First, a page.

After a successful drone strike, a senior Al Qaeda commander was killed. The U.S. has been flying drones over Afghanistan and Pakistan for years, surveilling and targeting members of terrorist networks. This strike took place in North Waziristan, a mountainous tribal land along the border of Afghanistan. Abdel Rehman al-Hussainan, the commander killed in the attack, was supposed to be the succesor to the current head of Al Qaeda, Ayman al-Zawahiri. His wife was wounded and later died in a hospital, and his daughter was wounded as well. Hussainan was originally from Kuwait and had appeared in many Al Qaeda videos, but until recently his role in the organization was unknown.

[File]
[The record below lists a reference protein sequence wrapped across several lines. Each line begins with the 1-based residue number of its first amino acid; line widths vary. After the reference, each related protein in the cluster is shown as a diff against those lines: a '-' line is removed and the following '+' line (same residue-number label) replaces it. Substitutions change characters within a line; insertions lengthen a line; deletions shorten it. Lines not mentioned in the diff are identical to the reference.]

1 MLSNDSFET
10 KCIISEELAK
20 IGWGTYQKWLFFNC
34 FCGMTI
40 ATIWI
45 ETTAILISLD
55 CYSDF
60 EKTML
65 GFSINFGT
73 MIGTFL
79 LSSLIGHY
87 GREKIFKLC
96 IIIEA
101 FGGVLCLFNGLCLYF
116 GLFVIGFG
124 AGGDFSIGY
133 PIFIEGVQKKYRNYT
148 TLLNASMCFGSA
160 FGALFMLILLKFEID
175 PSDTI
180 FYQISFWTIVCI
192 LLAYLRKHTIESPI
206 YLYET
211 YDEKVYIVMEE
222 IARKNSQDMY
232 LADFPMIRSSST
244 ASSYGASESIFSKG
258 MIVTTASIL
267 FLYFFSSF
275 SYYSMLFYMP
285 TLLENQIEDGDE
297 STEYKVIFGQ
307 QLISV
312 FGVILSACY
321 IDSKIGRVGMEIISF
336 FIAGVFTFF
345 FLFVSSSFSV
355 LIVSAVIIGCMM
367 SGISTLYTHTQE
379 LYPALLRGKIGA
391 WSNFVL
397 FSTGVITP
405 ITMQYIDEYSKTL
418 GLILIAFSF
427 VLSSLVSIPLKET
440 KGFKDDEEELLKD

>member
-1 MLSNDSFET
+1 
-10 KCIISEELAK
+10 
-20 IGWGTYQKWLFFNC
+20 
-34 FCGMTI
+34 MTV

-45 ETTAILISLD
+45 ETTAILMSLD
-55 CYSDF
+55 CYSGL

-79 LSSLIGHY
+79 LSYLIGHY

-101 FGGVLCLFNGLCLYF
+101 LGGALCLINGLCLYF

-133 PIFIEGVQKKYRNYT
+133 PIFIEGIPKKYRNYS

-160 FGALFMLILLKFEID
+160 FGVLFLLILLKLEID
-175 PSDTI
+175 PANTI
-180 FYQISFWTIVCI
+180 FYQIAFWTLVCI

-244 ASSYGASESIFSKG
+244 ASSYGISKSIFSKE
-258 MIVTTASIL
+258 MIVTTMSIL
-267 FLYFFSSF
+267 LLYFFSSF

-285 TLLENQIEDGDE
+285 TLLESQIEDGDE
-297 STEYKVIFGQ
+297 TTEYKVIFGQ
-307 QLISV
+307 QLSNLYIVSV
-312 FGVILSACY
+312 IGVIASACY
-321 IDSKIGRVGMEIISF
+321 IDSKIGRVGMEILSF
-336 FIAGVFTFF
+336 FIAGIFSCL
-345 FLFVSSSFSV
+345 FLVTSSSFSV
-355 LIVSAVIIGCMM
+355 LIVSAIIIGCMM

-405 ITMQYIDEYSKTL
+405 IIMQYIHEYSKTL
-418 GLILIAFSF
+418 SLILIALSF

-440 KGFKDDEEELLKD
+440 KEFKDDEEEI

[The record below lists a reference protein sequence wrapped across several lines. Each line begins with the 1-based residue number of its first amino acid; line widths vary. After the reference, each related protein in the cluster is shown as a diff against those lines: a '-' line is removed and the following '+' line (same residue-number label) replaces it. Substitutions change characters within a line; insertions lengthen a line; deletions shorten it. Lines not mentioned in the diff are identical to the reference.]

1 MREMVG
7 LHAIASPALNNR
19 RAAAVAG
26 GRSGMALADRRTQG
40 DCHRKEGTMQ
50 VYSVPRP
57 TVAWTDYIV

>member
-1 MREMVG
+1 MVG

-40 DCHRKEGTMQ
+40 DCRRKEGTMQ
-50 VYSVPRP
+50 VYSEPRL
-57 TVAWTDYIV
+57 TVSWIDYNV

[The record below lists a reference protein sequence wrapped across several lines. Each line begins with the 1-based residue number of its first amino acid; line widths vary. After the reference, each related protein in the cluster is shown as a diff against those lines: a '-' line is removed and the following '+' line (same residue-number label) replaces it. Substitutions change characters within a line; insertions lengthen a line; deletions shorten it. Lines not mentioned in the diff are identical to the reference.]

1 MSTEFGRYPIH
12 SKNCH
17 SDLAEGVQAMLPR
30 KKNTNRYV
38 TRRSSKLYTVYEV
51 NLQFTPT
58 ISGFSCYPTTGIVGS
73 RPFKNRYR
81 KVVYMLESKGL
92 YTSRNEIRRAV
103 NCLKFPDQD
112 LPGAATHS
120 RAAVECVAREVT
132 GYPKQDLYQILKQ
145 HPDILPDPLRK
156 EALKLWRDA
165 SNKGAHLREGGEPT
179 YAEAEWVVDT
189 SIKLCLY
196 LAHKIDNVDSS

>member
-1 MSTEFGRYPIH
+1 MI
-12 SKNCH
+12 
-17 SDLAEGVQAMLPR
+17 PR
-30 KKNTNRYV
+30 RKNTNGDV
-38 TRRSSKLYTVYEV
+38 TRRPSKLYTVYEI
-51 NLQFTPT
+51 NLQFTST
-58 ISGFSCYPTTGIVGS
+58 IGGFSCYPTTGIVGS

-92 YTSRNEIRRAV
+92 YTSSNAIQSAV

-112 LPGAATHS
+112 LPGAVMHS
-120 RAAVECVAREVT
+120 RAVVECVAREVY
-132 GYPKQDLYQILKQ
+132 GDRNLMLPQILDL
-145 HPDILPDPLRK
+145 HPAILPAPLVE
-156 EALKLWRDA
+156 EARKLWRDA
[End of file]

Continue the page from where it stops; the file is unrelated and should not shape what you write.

As the conflict between the Syrian government and local rebels continues, the Syrian government has moved some of its chemical weapons to possibly strategic locations, however, it is unclear if they are preparing to use them in the fighting or if they are simply moving stockpiles around. In response to the movement of the weapons, the United States and other allies sent over another warning to President Bashar al-Asad, that if he uses these weapons or fails to keep them secure, then oustide nations will intervene directly with military forces. If this happens, the allied nations, ours included, have contingency plans to neutralize the chemical weapons threat, although our troops have not been raised to high alert yet. The Pentagon believes that it would take more than 75,000 troops to carry out this task. Politically, the United States has remained neutral by not arming the insurgent groups and not formally recognizing the opposition forces. An Israeli official says that Assad is probably bluffing to warn the allied coalition as the debates continued over possible direct involvement.